When businesses identify poor performance, they understand that maybe it’s about time they change something in the way they do things. And while there is no perfect recipe for a successful transformation, more often than not, it’s a combination of aspects that need to change and not one thing in isolation.
A common trap we fall in is the misconception that it’s always the processes that hold us back; they take time, they block us from optimizing our performance. And in most cases, they are indeed to blame, just not the only ones. If we add or remove steps from the process alone, we might observe a temporary improvement, but is that really what we should aim for?
There is a reasoning behind the way any processes are structured – what we refer to as the mindset. It is the thinking that drives certain behaviors within the organization, what people think is the best way to deliver value. And often, it is that thinking that makes the process such a blocker.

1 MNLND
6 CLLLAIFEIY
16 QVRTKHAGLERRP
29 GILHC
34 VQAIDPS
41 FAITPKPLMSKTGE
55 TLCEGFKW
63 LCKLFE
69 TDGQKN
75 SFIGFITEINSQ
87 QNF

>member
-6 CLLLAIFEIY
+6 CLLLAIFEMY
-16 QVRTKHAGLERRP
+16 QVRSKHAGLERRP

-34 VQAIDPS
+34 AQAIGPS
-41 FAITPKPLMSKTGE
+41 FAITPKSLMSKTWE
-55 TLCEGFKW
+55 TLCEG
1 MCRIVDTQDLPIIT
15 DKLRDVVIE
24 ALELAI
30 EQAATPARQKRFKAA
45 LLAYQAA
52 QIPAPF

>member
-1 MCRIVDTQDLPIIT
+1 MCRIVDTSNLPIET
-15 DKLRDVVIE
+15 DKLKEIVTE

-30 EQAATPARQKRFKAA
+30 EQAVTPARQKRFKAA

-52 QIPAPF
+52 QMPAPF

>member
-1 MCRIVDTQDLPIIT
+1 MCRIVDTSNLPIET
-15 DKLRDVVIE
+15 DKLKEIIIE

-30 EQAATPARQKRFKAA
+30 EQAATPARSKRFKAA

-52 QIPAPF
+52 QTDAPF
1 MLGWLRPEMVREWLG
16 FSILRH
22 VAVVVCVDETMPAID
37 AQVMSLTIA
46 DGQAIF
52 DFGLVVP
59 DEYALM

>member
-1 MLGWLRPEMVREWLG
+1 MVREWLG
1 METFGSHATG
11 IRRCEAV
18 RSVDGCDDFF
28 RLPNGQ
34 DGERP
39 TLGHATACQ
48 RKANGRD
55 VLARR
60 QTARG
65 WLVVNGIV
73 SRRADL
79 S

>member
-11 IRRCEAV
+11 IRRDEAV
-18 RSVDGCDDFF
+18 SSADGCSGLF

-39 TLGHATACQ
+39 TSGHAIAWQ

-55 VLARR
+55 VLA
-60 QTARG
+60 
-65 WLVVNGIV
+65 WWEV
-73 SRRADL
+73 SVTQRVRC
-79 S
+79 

If you’ve shortened the process from fifteen steps down to five, but still consider it necessary to estimate, plan and report every single detail of the idea in advance, you haven’t really solved the problem. Rather, you are trying to treat the side-effects. Sooner or later, the process will become long and procedural again. Modern ways of working vouch for a flexible mindset of discovery, versus the traditional and bureaucratic mentality that was perceived as necessary in the past. Let’s make sure we don’t forget this when trying to transform.
In order for the right mindset to have an effect, the processes in place, the organizational structure and what you measure against for success must embrace the unpredictability that an environment of rapid change invites, and vice versa.